9. One of our neighbors, Grace Roberts, was addicted to Dr. Pepper. I distinctly remember her drinking it religiously at 10, 2 and 4–and I’m not talking about just the daylight hours. She didn’t need any of those stopper thingys as a pop never got a chance to get warm or lose its fizz in her presence. She would suck one down with gusto, then let out a big belch and say, “That’s just what the Doctor ordered.”

    • LOL! I can just see her now. Grace Roberts and her Dr. Pepper. Everybody should have at least one neighbor that’s addicted to Dr. Pepper! HA!

      My daughter’s Jr. high teachers, Miss Jewel, was addicted to Tab. She had to have it specially ordered because they didn’t sell it anymore in the stores. Everyday she would pick one of the kids to go out to her car and get her a Tab. One day she picked Nikki to go out and get her a Tab from her car. Nikki said her entire car will filled with empty Tab cans. I wonder if she was any relation to Grace Roberts?

  10. Ga-WOOF! I’m doubled over with laughter here!! Or perhaps it’s just gas from that can of Peps I drank! Either way, this wunnaful post sure done helped me get muh fizz on!!

    Sorry to have been such a stranger, dear Linda. I can see your rollicking and truly unique humor has only improved these past weeks, which is more than I can say for that unstoppered bottle of Dr. Peepers in my fridge…

    The 50’s… gee, I wish I’d appreciated ’em more. Little did I know I was living thru the Golden Age of human civilization and culture– and I helped contribute to it by collecting soda bottles so I could use the deposit money to buy candy to rot the teeth the soda somehow missed!!

    I haven’t seen one of those bottle/can openers in years. They were like the Swiss Army Knives of the 50’s. And they had a wonderful nickname: a “church key.” If I had a nickel for every time I heard “Anybody got a church key?” on a team bus, I could buy enough gas to drive to the corner!

    Superb post, dear Linda– I raise a fizzy-pop, and I drink to your sugary health!! : )

  11. LOL Mark! When you think of all that sugar our poor teeth endured in the 50’s it boggles the mind! I remember one time eating a giant sweet tart for lunch sophomore year in high school. It was about the size of a Buick. I was actually proud that I was able to finish it. Needless to say, I haven’t had a candy like it since. I’m sure I washed the entire thing down with a big bottle of Peps. Even though this particular incident took place in the 60’s we were still swilling the Peps from bottles if memory serves. Although mine could be a little damaged from the giant sweet tart. But it was worth it!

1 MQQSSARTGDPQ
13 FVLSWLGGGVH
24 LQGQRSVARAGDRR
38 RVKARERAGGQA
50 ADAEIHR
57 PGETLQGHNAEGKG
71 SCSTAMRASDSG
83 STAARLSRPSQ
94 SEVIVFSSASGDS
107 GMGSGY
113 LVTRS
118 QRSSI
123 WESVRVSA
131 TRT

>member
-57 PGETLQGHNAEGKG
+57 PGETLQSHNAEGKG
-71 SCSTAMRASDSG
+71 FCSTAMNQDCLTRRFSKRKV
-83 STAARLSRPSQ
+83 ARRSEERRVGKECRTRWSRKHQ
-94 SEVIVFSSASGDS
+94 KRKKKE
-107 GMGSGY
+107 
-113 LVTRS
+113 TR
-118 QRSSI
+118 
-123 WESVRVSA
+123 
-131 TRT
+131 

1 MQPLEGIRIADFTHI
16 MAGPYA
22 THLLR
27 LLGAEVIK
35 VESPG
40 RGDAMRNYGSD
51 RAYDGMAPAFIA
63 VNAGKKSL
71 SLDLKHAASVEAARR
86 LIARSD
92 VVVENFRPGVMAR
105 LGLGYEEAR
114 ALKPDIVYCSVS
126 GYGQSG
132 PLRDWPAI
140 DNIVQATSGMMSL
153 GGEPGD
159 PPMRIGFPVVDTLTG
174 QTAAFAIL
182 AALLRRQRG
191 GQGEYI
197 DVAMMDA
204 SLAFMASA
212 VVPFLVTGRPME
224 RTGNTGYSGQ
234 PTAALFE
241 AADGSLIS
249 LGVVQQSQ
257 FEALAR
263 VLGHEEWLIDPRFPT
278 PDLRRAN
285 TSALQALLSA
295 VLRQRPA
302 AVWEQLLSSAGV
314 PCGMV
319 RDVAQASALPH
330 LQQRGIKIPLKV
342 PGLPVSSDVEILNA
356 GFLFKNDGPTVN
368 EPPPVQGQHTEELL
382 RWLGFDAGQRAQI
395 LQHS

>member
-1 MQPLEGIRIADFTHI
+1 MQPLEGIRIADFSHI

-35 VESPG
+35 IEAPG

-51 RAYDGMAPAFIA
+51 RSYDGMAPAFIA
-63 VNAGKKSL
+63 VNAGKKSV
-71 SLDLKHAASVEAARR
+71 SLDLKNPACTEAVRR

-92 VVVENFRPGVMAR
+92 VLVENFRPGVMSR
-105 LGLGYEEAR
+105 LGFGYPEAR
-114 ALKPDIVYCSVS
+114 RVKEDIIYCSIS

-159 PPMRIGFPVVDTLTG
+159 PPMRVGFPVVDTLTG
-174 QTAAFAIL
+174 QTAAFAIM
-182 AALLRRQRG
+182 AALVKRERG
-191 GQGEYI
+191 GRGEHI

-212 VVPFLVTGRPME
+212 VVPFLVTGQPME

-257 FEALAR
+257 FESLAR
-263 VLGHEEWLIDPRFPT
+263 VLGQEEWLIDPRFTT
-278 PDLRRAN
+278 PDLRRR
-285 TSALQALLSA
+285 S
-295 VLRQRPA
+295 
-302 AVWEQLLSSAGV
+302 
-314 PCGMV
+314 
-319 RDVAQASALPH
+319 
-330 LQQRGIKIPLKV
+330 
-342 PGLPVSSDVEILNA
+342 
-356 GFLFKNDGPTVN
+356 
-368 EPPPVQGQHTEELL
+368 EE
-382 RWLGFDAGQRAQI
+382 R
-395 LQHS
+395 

Oh that’s right! It was called the church key!! Excellent remembering Markie MacGiggles! I can always count on you to fill me in on the sketchy details! The swiss army knife of the 50’s LOL!! That is sooo true! and I think swiss army knives actually came with church keys included if memory serves me. Speaking of memory, did I ever tell you about the time I ate a giant sweet tart as big as a Buick?

  12. I really liked this wooden crate of 24 little glass bottles of soda pop my Dad would get atvyhe drive through, Linda. It had grape, orange, cream doda, lemon lime and others like root beer and cola. The name brand was “Cotton Club.” My brothers loved those refunds on glass bottles, when we lived in a new neighborhood. We would take a wagon down the street collecting pop bottles, then take them to a Cleveland Polish delicatessen named, Szarka’s. We would buy our favorite penny candy and take turns hauling my littlest brother home in the wagon. I like paper strips of pastel multicolored candy dots. We also liked those candy necklaces, caramels, red licorice “shoelaces” and red hots. Thanks for getting me babbling about my 60’s memories. 🙂

    • What wonderful memories!! Hauling the pop bottles to the store, buying penny candy with the refund and then hauling your little brother home in the the wagon. Memories just don’t get any sweeter than that! (especially when they include memories of your favorite penny candy too!) It really is the little things in life that make the best memories!!